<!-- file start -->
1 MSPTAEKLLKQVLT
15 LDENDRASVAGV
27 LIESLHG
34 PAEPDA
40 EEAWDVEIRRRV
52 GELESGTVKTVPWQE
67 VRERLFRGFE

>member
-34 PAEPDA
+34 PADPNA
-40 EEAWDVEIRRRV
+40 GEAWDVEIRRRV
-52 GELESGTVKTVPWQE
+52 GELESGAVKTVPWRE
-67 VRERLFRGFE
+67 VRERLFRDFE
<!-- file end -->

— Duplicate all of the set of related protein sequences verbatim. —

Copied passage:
1 MSPTAEKLLKQVLT
15 LDENDRASVAGV
27 LIESLHG
34 PAEPDA
40 EEAWDVEIRRRV
52 GELESGTVKTVPWQE
67 VRERLFRGFE

>member
-34 PAEPDA
+34 PADPNA
-40 EEAWDVEIRRRV
+40 GEAWDVEIRRRV
-52 GELESGTVKTVPWQE
+52 GELESGAVKTVPWRE
-67 VRERLFRGFE
+67 VRERLFRDFE